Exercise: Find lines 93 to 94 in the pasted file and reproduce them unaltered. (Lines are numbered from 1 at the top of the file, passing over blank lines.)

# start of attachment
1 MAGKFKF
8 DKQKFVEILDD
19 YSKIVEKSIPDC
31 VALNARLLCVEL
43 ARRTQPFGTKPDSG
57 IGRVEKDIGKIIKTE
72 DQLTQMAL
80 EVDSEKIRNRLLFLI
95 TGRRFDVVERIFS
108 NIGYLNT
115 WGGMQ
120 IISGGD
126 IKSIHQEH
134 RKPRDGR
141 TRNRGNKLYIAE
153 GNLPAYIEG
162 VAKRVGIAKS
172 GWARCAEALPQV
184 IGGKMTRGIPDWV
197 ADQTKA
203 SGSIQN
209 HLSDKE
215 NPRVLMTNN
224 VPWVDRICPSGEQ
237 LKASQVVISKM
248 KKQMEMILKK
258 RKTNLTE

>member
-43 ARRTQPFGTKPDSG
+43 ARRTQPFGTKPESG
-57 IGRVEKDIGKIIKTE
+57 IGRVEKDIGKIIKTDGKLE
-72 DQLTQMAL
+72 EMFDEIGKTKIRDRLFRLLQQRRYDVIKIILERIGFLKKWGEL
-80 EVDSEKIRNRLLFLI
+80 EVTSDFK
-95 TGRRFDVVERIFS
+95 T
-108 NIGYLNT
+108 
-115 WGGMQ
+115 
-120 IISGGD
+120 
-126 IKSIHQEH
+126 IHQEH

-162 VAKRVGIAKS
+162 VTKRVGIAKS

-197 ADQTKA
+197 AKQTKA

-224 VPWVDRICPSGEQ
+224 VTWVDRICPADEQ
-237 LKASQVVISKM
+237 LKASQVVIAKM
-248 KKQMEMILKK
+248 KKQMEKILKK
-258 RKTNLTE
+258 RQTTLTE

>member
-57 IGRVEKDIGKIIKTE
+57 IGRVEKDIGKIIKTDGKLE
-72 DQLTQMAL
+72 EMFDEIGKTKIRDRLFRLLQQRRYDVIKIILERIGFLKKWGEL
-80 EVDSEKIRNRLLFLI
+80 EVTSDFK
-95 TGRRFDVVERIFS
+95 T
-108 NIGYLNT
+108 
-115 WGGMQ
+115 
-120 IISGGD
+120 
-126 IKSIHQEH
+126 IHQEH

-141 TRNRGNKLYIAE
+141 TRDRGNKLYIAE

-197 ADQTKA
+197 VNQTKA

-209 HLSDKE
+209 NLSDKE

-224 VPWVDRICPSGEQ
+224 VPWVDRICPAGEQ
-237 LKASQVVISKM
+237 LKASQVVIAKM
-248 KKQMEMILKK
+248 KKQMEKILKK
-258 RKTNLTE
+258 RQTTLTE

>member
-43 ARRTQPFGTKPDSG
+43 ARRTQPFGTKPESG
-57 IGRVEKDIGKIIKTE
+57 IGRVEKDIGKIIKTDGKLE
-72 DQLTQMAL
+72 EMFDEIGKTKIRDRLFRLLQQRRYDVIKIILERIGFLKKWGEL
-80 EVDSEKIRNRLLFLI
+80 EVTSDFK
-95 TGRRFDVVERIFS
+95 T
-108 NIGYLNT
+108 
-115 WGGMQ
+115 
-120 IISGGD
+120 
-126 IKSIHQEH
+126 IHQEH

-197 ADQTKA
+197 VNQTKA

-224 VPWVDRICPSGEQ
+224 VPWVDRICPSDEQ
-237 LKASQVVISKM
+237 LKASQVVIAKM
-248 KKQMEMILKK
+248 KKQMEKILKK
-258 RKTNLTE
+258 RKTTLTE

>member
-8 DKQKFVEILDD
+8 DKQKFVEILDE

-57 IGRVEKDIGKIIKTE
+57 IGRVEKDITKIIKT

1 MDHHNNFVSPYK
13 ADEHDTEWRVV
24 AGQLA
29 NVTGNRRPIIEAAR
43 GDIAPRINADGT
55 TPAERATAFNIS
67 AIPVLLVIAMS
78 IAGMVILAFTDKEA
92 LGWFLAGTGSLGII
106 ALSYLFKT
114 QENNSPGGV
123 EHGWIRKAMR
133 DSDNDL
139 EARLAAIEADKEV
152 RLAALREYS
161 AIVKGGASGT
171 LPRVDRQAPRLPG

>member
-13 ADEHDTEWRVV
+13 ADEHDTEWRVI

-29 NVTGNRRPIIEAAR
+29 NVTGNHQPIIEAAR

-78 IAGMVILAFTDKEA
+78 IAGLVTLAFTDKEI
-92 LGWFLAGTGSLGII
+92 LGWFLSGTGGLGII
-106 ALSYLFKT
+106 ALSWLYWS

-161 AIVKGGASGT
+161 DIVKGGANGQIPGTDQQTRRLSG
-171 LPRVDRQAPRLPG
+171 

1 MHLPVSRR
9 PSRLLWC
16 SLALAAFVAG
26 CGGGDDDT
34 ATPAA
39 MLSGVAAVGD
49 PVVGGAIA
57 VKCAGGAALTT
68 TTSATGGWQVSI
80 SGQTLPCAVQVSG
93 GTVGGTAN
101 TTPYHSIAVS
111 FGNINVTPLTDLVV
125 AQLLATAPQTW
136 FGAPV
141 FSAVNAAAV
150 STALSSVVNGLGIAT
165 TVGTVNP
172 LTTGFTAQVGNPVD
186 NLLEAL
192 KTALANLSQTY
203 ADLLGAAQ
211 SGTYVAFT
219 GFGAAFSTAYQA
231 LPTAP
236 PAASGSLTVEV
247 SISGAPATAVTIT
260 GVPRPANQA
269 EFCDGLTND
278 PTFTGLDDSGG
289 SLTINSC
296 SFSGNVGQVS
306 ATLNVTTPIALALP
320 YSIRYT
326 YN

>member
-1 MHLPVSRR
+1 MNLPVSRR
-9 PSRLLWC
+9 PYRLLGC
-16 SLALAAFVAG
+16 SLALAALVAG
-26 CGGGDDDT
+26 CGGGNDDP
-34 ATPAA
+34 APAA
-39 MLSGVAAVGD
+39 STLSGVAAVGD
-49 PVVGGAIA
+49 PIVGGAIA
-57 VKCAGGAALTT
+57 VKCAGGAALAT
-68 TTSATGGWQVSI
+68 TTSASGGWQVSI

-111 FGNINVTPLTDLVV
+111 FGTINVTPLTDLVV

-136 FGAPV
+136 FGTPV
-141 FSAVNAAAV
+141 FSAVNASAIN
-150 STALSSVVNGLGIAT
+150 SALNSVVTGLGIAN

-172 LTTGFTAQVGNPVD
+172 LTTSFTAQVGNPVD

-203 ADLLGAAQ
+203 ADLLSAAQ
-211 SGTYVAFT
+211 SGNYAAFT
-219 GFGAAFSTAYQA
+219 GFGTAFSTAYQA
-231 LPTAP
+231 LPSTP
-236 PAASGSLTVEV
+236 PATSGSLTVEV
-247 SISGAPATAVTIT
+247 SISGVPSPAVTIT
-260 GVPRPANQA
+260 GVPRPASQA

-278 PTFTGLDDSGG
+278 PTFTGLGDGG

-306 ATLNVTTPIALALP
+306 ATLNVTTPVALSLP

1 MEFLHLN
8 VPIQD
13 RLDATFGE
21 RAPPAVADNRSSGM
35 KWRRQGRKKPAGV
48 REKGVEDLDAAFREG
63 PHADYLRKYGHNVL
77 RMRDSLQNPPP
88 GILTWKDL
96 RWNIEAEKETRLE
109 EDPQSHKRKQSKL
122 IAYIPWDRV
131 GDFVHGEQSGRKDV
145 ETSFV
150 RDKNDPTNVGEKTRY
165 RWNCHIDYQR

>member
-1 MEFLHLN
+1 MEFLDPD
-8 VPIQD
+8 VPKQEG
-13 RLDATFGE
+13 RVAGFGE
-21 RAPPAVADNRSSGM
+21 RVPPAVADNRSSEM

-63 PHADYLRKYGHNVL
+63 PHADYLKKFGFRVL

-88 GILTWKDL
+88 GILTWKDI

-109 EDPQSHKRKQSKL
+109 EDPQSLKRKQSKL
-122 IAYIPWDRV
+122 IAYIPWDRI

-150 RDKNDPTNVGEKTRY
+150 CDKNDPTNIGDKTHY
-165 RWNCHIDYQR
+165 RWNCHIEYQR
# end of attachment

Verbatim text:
-57 IGRVEKDIGKIIKTE
+57 IGRVEKDIGKIIKTDGKLE